Is Hamza Bin Laden Dead? When And Where Did He Die? What Does It Mean For Al-Qaida?

Asfandyar Mir
4 min readAug 4, 2019

The US government thinks that al-Qaida’s heir apparent Hamza bin Laden is dead. But it remains unsure. Journalists have asked President Trump multiple times, who is declining to comment. However, in an important report on the purported death, a US intelligence official told New York Times correspondent Rukmini Callimachi that Hamza died from injuries in a December 2017 US strike in the Afghanistan-Pakistan tribal region.

It so happens that my information from December 2017 aligns with Callimachi’s reporting. But some context first. I work on US counterterrorism, al-Qaida, and South Asia security issues. Part of my research is on the Afghanistan-Pakistan border region, on which I have published (here and here) in academic journals of international relations. After President Trump announced his South Asia policy in 2017, which implied an accelerated targeting campaign against the Afghan Taliban in the Afghanistan-Pakistan tribal region, I prepared to track US strikes with the help of local sources. In addition to insurgent harm, I was keen on tracking civilian harm in the US strikes in the region, which was a major concern in the US campaign in Pakistan from 2008 to 2014. (P.S. I counted 14 strikes and 3 civilian deaths from 2017 to 2018. The US government hasn’t carried out a strike in Pakistan’s tribal areas since July 2018.)

In December 2017, I learned from a good source in Afghanistan’s Paktika province that on December 10, the US and Afghan special forces raided compounds of the Pakistan Taliban’s Khalid Sajna faction and the Afghan Taliban’s Pir Afgha faction in the Margha region. In that raid, the special forces injured Hamza bin Laden and killed at least five members of the Khalid Sajna faction.

After this raid, the US and Afghan special forces appeared to have conducted two more raids in the same region, in what the source speculated was a search for the injured Hamza. On December 14th, the special forces raided the tented bazaar of Waziristan refugees in Laman area, in which 3 civilians were injured. On December 15th, they raided the Margha bazaar area, where the fighting with the Afghan Taliban and Pakistan Taliban went on for six days.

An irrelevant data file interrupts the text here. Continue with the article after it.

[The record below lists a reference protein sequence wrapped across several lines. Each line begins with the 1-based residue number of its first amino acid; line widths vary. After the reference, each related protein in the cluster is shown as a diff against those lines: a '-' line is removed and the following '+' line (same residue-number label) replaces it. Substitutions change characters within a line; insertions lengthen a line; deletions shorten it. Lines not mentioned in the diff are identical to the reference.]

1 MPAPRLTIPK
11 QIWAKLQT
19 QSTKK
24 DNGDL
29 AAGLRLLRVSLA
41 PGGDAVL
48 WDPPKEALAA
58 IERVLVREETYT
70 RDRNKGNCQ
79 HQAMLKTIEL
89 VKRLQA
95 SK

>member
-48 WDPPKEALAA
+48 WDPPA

On December 31, 2017, as the press had not reported this, I tweeted about Hamza’s injury in response to Ali Soufan’s tweet regarding the death of Hamza’s son.

Given the absence of a eulogy from al-Qaida for Hamza, which is typical for senior figures in the organization, I am not fully convinced of Hamza’s death. Arguably, for transnational terrorist leaders like Hamza, the upside to faking death is significant—it can ease the pressure of the US government’s mighty counterterrorism machine. For now, however, I am leaning towards his death as the Bin Laden family is telling journalist Cathy Scott Clark that Hamza has passed away. Clark is the co-author of a prolific book on the flight of Bin Laden and his family since 9/11, The Exile (which I highly recommend).

Assuming Hamza is dead, two implications are key. First, the December 2017 date of his injury/death is significant—in ways more than the news of Hamza’s death itself. It suggests that Hamza’s death is unlikely to further undermine al-Qaida’s trajectory. As Hamza was not formally designated to succeed Zawahiri, his contribution to al-Qaida’s overall health was limited. In the 18 months since Hamza’s apparent injury/death, key indicators (UN January report here, UN July report here, and the State Department CT coordinator’s assessment here) suggest that al-Qaida continues to build in South Asia, Arabian Peninsula, Middle East, and Africa. Zawahiri has put out a lot of messages in this period as well. It is likely that by now al-Qaida’s central leadership has devised a new succession plan. To be sure, the news of his death will hurt the morale of al-Qaida cadres, who have an affinity for Hamza. It will also dent Hamza-led propaganda efforts to inspire attacks against the US and allied interests, and complicate the group’s leadership succession.

Second, the politics of the region where Hamza was reportedly injured highlights what may be on the horizon in Afghanistan—specifically against the backdrop of vigorous peace negotiations between the United States and Afghan Taliban. It appears that Hamza was being hosted by the Pakistan Taliban, and maybe even the Afghan Taliban. The Pakistan Taliban’s continued collaboration with al-Qaida is unsurprising. It hosted al-Qaida in Waziristan from 2003 to 2014. After Pakistan Taliban’s move to Afghanistan, the relationship between the two seems to have remained robust.

Moreover, the Afghan Taliban are the major arbiters there—they have long had good control in Paktika province. At the time of the raid, the Afghan Taliban’s shadow governor for Paktika was commander Pir Agha. Another key Afghan Taliban/Haqqani Network commander in the region was Bilal Zadran, who has long been close to al-Qaida. Over the last year, the Afghan Taliban have moved their shadow governors around. Until recently, Pir Agha was governor of the Nangarhar province and Bilal was governor of the Kunar province.

The ties between a diverse set of regional and transnational militant actors in eastern Afghanistan are important. They deserve attention of those trying to grapple with the implications of a peace settlement between the US and Afghan Taliban. Such political arrangements are unlikely to go away, at least easily, in case of a US withdrawal from Afghanistan.



Asfandyar Mir

I study political violence and South Asian security issues.